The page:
Contributor Spotlight: Grace Bauer
PHRASES STIRRED (NOT SHAKEN)
It may be that in all her phrases stirred
The grinding water and the gasping wind:
But it was she and not the sea we heard.
“Mellow Drama” began with the epigraph – a pronouncement I overheard a woman gleefully declare one late afternoon as I was walking along the Jersey Shore. The beach was already clearing out for the day, only a few people around. The sun was slowly sliding toward the horizon – that seam between sky and sea I’d had my eye on, hoping to spot some dolphins in the distance, as one occasionally does that time of day. I was reveling in the play of light on the water, the incessant serenade of the crashing waves, thinking the kind of ah, the beauty of nature; the majesty of the ocean kind of thoughts that anyone with a soul might be thinking at such a moment, when – out of the blue, so to speak – came this woman’s voice, my South Jersey version of Steven’s solitary singer who (dis) ordered his ideas in Key West.
The setting, of course, provided necessary context. In that split second before I turned to see the woman who had made the declaration happily lounging in the sand with the “all” that she needed, and the friend she had hollered to a few yards off, heading back toward the dunes, flip flops in one hand, the arm she had waved in response not quite lowered yet to her side, I could already picture some version of the scene behind me.
The woman lingering on the beach was living la vida leisure, commenting on how little it takes sometimes, to make everything in life seem perfect – at least for the moment. She did, indeed, have a towel – brightly colored. She did, indeed, have a sizable cup of something in hand. I took her word on the martini part, and admit I may have made up the little umbrella on the rim, though the cup was, like the towel, brightly colored – of that part, I am certain – as was the bathing suit the woman so generously filled.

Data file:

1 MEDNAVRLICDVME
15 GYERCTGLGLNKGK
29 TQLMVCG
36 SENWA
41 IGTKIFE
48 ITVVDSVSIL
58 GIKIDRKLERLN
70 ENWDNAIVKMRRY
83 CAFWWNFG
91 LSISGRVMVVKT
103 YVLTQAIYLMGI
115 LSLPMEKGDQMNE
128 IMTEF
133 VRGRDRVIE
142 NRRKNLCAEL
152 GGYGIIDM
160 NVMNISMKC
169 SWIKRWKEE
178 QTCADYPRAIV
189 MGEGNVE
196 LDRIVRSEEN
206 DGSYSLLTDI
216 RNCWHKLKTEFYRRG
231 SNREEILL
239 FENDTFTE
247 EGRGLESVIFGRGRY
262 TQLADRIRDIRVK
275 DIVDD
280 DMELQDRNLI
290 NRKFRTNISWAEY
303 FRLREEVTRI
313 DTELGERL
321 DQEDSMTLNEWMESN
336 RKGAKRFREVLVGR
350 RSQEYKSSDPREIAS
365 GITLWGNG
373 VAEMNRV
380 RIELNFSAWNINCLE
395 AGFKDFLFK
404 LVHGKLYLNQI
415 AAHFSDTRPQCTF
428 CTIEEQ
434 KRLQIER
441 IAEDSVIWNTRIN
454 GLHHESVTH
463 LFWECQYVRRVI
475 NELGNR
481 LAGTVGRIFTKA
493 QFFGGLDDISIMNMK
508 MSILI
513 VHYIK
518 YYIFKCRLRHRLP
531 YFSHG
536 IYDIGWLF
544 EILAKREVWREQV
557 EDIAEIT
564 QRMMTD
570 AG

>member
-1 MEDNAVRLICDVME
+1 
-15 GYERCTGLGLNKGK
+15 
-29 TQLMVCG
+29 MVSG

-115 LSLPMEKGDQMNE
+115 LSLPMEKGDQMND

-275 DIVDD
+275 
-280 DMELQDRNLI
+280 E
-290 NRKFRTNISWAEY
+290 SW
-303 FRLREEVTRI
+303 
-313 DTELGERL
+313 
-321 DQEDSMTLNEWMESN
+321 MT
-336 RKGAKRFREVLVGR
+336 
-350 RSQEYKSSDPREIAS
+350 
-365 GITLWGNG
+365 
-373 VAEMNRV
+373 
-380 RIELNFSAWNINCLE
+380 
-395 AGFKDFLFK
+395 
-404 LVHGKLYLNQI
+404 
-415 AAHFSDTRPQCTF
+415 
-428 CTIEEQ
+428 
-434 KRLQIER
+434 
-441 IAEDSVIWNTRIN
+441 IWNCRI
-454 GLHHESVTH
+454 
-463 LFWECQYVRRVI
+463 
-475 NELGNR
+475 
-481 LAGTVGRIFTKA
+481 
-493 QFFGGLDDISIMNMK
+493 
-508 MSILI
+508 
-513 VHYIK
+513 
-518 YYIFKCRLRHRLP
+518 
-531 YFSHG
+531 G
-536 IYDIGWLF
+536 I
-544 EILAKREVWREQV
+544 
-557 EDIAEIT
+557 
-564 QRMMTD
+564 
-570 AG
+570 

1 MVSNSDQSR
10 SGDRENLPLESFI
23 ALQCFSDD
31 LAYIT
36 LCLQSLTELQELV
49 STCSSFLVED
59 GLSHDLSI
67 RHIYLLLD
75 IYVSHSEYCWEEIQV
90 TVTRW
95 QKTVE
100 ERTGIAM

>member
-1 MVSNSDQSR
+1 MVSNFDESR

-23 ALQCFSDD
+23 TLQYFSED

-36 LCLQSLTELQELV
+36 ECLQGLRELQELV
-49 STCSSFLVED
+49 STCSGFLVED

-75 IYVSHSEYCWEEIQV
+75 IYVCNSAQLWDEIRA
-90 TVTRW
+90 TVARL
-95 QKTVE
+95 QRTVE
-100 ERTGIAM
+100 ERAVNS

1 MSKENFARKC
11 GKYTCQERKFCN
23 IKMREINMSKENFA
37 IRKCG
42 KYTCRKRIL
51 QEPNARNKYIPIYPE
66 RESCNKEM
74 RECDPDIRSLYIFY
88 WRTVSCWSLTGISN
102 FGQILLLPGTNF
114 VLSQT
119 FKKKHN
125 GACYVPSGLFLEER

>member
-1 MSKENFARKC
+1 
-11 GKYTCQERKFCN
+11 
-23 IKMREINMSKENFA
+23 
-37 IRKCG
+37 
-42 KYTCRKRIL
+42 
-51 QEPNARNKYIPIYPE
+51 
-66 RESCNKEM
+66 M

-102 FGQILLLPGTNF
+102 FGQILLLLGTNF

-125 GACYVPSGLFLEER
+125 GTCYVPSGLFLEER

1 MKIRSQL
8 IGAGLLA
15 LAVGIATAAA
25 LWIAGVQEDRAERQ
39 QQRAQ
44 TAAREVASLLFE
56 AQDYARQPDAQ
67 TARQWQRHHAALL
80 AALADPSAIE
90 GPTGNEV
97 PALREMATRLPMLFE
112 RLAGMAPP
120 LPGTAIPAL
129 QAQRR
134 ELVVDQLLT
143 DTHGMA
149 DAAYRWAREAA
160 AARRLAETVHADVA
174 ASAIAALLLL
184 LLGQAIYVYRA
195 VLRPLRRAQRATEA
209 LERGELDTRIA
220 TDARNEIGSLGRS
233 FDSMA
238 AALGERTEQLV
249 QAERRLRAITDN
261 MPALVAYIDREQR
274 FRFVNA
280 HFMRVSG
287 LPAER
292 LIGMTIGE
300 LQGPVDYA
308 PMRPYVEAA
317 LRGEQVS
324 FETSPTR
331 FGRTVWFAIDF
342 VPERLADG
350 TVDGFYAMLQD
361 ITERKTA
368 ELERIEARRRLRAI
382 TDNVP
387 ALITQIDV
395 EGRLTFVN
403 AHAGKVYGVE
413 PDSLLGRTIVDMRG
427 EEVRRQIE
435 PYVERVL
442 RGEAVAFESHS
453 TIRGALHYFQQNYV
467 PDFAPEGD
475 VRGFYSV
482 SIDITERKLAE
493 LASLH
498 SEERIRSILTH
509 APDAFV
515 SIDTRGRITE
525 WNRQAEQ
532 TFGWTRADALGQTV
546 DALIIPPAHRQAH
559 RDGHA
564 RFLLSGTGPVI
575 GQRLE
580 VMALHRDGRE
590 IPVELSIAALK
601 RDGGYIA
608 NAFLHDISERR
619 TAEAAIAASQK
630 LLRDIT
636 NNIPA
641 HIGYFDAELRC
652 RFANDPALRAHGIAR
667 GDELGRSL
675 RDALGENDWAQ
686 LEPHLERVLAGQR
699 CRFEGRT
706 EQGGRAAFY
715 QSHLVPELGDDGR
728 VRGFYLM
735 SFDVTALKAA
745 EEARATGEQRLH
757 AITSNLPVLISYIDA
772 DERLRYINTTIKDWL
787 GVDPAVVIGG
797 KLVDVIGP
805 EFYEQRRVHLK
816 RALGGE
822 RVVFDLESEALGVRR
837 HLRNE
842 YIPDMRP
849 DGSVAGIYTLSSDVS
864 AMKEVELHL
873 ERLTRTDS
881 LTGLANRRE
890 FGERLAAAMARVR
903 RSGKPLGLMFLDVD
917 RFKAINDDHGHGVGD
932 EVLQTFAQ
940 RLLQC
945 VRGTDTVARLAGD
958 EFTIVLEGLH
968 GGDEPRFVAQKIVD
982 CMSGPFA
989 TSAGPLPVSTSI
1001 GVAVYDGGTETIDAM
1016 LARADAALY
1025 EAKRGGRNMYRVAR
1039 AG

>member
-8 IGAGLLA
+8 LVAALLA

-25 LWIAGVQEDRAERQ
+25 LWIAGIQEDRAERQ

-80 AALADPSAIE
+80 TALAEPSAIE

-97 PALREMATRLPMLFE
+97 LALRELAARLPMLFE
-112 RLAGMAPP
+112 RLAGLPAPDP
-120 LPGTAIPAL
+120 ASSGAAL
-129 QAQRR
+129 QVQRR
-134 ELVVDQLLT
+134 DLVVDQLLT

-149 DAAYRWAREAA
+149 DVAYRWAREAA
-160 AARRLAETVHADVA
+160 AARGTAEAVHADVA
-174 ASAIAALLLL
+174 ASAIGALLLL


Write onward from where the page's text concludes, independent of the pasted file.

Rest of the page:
Back in Nebraska, the state I’ve lived in now for many years (its state motto is: the good life), someone overhearing that phrase might struggle to conjure a meaning for it. What the hell could you possible do with just those two things in hand? (Magic tricks, possibly. Now you see it; now you don’t!). But on that beach, at that moment, the words made perfect sense – to the woman and to me, even though I don’t really drink martinis. Nor would I take valium unless I absolutely had to, though I’m sure I would prefer it to bad art – the kind one sometimes sees in dentists’ offices (occasionally even an ocean view); the kind that hurts almost as much as the drill because it does so little justice to the real, renders the scene as so much less than one might imagine.
One thought leads to another; one word to the next. Wave-like and wandering. Wondering. Sometimes sound for the sheer pleasure of it. And so, sometimes, poems are made. “Mellow Drama” will appear in my forthcoming book, Nowhere All At Once, which includes other poems that explore the delightful possibilities of chance encounters, snippets of ordinary speech, or common turns of phrase I attempt to turn over again in unexpected ways, explorations of place and displacement, “praise and agitation”—as Daisy Fried says in the blurb she generously supplied for the book. “Mellow Drama” begins in pun and ends in a moment of pondering I hope a reader might feel inclined to share with me.
Grace Bauer is the author of three full-length collections of poems: Retreats & Recognitions, Beholding Eye, and The Woman At The Well, as well as three previous chapbooks (Field Guide to the Ineffable: Poems on Marcel Duchamp, Where You've Seen Her, and The House Where I've Never Lived). She is also co-editor, with Julie Kane, of the anthology Umpteen Ways of Looking at a Possum: Critical and Creative Responses to Everette Maddox. A new full-length collection, Nowhere All At Once, is forthcoming from Stephen F. Austin University Press, and a new chapbook, Café Culture, was just released by Imaginary Friend Press. Bauer teaches in the Creative Writing Program at the University of Nebraska-Lincoln and could not survive without coffee and the occasional glass of wine. Her poem "Mellow Drama" can be found in HFR53.